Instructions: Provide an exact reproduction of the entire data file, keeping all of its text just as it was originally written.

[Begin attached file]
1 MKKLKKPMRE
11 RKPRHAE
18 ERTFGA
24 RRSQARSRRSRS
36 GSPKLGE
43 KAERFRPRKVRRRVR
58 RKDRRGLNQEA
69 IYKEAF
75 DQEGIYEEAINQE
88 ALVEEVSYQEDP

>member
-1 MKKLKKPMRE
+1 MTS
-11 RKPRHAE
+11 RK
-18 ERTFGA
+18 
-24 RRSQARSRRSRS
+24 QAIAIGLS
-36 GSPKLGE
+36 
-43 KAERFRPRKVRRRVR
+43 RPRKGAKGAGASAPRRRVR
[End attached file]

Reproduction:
1 MKKLKKPMRE
11 RKPRHAE
18 ERTFGA
24 RRSQARSRRSRS
36 GSPKLGE
43 KAERFRPRKVRRRVR
58 RKDRRGLNQEA
69 IYKEAF
75 DQEGIYEEAINQE
88 ALVEEVSYQEDP

>member
-1 MKKLKKPMRE
+1 MTS
-11 RKPRHAE
+11 RK
-18 ERTFGA
+18 
-24 RRSQARSRRSRS
+24 QAIAIGLS
-36 GSPKLGE
+36 
-43 KAERFRPRKVRRRVR
+43 RPRKGAKGAGASAPRRRVR